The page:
The beaver were extinct, or thought to be, but they made a come back in the last 25 years. There are now beaver once again on the san joaquin river.
Could she have been an early unheralded european explorer or was she an unluck early american settler?
Eitherway we'llm never get the chance to know, just like kennewick man, the san diego case, and several other notable finds in the last few years.
Im going on record for future generations,
If I am ever dug up and to be studied, by all means go right ahead maybe the future genreations can learn something from me , I wont care I'll be dead.

[edit on 13-6-2009 by punkinworks09]

posted on Jun, 13 2009 @ 06:00 AM
Bureaucracy is obstructing science.
No one can prove that 10.000 years old bones are "his ancestors".

posted on Jun, 13 2009 @ 07:01 AM
I'm no hippy-dippy New Age mystical type, but I can understand why NAs would prefer to bury their dead than leave them to Science. It's a shame they can't have it both ways because the potential mtDNA contained in the bones or teeth could be very revealing. Indigenous Americans share the same haplogroups yet identifying the haplogroup from 10kya could only be more helpful in solving the migration puzzle. Timelines, diet, health, genetics etc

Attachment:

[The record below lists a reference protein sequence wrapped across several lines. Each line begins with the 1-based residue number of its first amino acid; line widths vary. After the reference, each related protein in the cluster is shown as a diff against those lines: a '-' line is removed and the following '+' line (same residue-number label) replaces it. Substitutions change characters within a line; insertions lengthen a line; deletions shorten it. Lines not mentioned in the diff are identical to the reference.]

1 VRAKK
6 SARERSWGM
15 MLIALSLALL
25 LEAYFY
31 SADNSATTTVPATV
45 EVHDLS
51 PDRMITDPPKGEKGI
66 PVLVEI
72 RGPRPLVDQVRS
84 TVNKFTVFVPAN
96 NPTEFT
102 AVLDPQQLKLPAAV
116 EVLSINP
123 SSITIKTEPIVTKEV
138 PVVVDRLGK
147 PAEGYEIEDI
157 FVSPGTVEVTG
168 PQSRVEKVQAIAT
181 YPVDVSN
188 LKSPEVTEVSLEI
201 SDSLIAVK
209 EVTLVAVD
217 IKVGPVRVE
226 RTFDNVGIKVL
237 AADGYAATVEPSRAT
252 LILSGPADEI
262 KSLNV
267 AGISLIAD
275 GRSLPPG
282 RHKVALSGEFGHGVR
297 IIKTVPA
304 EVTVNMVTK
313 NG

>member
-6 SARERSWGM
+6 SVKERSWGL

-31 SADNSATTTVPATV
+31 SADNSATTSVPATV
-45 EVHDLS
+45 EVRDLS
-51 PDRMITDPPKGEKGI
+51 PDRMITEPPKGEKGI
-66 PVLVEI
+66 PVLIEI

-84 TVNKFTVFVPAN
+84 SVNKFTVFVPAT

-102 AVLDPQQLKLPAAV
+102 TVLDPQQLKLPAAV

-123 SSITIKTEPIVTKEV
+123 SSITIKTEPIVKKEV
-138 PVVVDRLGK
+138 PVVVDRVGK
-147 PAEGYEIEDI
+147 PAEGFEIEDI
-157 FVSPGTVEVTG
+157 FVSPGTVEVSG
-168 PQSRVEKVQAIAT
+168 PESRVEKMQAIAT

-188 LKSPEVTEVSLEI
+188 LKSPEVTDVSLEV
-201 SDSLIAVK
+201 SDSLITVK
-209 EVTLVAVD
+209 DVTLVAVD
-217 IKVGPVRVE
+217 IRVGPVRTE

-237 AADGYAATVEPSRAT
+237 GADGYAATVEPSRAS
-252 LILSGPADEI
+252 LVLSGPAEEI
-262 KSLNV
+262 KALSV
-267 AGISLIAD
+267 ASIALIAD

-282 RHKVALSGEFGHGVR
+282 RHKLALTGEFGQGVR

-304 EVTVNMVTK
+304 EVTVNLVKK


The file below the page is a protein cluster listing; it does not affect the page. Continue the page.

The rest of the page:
From a purely objective point of view, Science should take precedence. The thing is, we aren't purely objective and not all cultures accept the relevance of Science. It's clear to many that NAs have lost so much in the past 500 years that they deserve to do whatever they want to do with what they have left. Maybe that's sentiment talking, but right now, that's how I feel. Science will have other opportunities sooner or later...

posted on Jun, 13 2009 @ 08:54 AM
If there's nothing more to be learned scientifically from these remains, and if they're locked away in a museum basement somewhere, what harm does it pose in turning them over to the tribe to which they belong?

posted on Jun, 13 2009 @ 05:26 PM

Originally posted by Monger